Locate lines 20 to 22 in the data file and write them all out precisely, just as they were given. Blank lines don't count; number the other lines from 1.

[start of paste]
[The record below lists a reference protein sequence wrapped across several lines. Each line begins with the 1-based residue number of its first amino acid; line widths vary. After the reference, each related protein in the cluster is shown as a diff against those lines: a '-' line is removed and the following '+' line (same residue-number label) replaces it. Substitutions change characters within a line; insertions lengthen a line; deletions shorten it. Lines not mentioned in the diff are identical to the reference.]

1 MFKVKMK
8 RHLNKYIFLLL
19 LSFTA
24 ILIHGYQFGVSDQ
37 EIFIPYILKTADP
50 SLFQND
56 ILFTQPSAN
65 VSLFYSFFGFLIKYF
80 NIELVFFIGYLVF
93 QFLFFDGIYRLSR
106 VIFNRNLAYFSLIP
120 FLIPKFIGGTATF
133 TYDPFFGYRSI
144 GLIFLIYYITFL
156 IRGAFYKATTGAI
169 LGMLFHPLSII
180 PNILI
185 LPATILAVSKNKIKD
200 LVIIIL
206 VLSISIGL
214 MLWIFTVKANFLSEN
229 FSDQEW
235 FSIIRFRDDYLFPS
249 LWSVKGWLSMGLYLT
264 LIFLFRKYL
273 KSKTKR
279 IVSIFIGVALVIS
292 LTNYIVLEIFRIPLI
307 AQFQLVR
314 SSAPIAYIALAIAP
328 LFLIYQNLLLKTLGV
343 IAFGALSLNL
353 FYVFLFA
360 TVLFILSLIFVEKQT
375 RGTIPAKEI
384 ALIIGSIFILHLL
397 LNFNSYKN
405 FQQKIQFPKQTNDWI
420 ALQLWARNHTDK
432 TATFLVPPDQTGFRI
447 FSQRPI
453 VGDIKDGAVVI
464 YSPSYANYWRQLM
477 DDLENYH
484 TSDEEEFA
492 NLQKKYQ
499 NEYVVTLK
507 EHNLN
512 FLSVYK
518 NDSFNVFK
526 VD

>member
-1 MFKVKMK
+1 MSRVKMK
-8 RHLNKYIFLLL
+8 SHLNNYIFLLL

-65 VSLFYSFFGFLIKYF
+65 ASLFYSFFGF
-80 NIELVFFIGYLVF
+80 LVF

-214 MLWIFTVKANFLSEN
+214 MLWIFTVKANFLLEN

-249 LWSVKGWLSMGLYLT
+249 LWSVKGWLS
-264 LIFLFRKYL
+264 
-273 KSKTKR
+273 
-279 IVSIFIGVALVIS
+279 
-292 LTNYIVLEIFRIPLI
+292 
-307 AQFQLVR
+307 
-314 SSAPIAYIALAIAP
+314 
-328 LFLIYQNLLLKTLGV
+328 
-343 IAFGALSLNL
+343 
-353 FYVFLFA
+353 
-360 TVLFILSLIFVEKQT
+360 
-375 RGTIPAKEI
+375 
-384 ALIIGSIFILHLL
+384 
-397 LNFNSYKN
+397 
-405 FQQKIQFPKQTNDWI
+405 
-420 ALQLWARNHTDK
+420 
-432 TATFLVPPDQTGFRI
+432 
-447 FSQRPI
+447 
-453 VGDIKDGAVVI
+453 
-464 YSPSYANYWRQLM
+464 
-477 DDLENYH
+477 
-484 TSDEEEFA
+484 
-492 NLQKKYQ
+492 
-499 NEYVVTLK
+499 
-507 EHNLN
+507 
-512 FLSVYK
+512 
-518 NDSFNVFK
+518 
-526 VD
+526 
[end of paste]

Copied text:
200 LVIIIL
206 VLSISIGL
214 MLWIFTVKANFLSEN